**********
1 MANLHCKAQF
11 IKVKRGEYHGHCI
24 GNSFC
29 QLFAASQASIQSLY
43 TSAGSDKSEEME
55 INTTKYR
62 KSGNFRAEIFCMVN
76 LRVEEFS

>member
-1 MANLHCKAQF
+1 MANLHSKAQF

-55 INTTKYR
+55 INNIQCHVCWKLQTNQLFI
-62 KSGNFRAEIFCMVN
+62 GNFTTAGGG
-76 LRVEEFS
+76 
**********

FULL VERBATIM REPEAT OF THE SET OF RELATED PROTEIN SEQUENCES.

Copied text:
1 MANLHCKAQF
11 IKVKRGEYHGHCI
24 GNSFC
29 QLFAASQASIQSLY
43 TSAGSDKSEEME
55 INTTKYR
62 KSGNFRAEIFCMVN
76 LRVEEFS

>member
-1 MANLHCKAQF
+1 MANLHSKAQF

-55 INTTKYR
+55 INNIQCHVCWKLQTNQLFI
-62 KSGNFRAEIFCMVN
+62 GNFTTAGGG
-76 LRVEEFS
+76 